After serving as the DPP for 12 years, Cross stepped down in 2009 but he has not retired quietly and maintains an active interest in the prosecutions field. He is the vice-chairman of the senate of the IAP and mainly works for its Standing Committee on Prosecutors in Difficulty, which gives advice and assistance to prosecutors from around the world on request.
Cross is also involved in teaching as he finds it fulfilling. He is currently a visiting professor at four universities in Hong Kong, Beijing and Wuhan where he gives lectures on Hong Kong’s criminal procedure, the operation of its legal system and the common law system. He says he likes to share his knowledge and exchanges ideas with students because they sometimes suggest new perspectives.
Besides lecturing, he edits criminal law books including Archbold Hong Kong and Sentencing in Hong Kong for criminal lawyers, judges and magistrates to use in the courts of Hong Kong. He also writes for newspaper columns where he advocates for changes in the law and occasionally offers forthright criticisms of the current state of public prosecutions and law reform.
Mostly, he is critical about the serious delays that take place in the Law Reform Commission and in the prosecutions system. He says the commission is very slow in its handling of newly proposed laws and this may make Hong Kong fall behind other countries. For instance, it took eight years to finish a report on admitting hearsay evidence in criminal cases in 2009, but Cross says the nothing has been released since then.
Cross also says it was “astonishing” for prosecutors to take three years and eight months to investigate former chief executive Donald Tsang Yam-kuen’s misconduct in public office for failing to disclose a conflict of interest.
“Justice delayed is justice denied,” Cross says. He says that as time passes, it becomes hard to find witnesses to present in court and those that do appear may not remember past details clearly.
He sees an urgent need to improve the standards of prosecution, pointing out that the conviction rate in the magistrates’ courts is constantly low at around 50 per cent, and that failed prosecutions cost the DOJ around HK$134 million from 2011 to 2015. He attributes this to the DOJ’s 2008 decision to stop recruiting new court prosecutors who have more experience in magistrates’ court prosecutions. Instead the department briefed out their work to newly qualified lawyers from the private sector so that they could “get some training at the start of their careers,” says Cross.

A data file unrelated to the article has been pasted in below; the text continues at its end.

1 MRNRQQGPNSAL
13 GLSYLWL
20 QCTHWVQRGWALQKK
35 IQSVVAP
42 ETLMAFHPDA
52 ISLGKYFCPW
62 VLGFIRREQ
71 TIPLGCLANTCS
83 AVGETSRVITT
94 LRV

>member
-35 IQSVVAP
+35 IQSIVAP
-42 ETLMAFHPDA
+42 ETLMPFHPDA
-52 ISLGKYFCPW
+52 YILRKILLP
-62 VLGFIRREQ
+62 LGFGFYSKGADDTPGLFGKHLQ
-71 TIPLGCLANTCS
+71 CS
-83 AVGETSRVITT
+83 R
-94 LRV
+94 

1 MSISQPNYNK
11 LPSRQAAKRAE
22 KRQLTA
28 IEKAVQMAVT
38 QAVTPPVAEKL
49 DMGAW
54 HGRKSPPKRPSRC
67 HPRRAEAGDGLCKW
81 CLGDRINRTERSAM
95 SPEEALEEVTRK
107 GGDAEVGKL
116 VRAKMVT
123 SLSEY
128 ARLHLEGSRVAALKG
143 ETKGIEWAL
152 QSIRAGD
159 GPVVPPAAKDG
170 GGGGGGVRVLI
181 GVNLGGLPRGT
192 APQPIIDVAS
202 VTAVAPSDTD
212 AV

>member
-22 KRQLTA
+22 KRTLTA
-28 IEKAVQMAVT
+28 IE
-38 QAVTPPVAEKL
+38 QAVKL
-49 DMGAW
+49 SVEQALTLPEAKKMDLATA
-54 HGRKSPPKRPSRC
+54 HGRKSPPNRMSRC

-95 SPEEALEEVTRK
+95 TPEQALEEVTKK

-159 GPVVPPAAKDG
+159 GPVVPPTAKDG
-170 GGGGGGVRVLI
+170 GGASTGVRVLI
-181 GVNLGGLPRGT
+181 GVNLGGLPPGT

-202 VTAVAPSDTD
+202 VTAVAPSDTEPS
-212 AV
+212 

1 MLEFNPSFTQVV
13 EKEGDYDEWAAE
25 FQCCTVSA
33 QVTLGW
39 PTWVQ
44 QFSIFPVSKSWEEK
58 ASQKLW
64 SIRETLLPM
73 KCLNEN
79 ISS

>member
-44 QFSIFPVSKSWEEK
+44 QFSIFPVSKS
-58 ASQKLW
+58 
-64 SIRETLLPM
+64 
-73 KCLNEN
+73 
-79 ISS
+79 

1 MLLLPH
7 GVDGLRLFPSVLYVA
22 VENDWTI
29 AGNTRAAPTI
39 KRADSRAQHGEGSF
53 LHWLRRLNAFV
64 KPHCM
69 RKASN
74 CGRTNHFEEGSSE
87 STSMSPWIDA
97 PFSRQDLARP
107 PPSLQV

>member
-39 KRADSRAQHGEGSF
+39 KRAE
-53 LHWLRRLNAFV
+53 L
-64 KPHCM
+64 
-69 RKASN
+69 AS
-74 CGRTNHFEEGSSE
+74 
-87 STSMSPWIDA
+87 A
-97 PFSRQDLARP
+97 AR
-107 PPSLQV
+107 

Hong Kong has experienced significant political events after Cross left office, including the Umbrella Movement in 2014, the Mongkok disturbances in 2015, last year’s Legislative Council “oathgate” controversy, former chief executive Donald Tsang’s corruption case and the controversy over chief executive Leung Chun-ying’s HK$50 million UGL deal.
Tackling these politically sensitive cases adds to the pressure on public prosecutors and while Cross says he believes the DOJ makes decisions on prosecutions objectively based on its guidelines, he thinks an independent prosecution system is needed.
Currently, the Prosecutions Division is headed by the Secretary of Justice, a government minister appointed by and answerable to the Chief Executive, who has ultimate say on prosecution decisions. Cross has been campaigning for the Secretary of Justice to “disengage” from prosecutions and leave those decisions to an independent DPP, a civil servant without political encumbrances. Cross believes this would help to restore much-needed public trust and confidence in the criminal justice system. However, he says it is a difficult cause to pursue because the DOJ keeps blocking attempts to establish an independent DPP without rationalising its actions.
He also says that there is now less transparency in public prosecutions than during his time, even though transparency is more important than ever given the increasing number of politically sensitive cases.
Cross says the DOJ has failed to explain the unreasonable delays in prosecuting many cases, including those related to the Umbrella Movement, the Donald Tsang case and also deciding whether Leung Chun-ying has a case to answer. He points out the DOJ disbanded its Vulnerable Witness Team in 2010 – established in the 1990s to tackle cases involving underage and mentally disabled victims. But this was only discovered last November and the DOJ did not inform or consult the police and non-governmental organisations beforehand.
He hopes the trend can be reversed. “Transparency is not something for prosecutors to fear as it can actually strengthen their position in the community and blows away myths and misunderstandings,” says Cross.
Edited by Venice Lai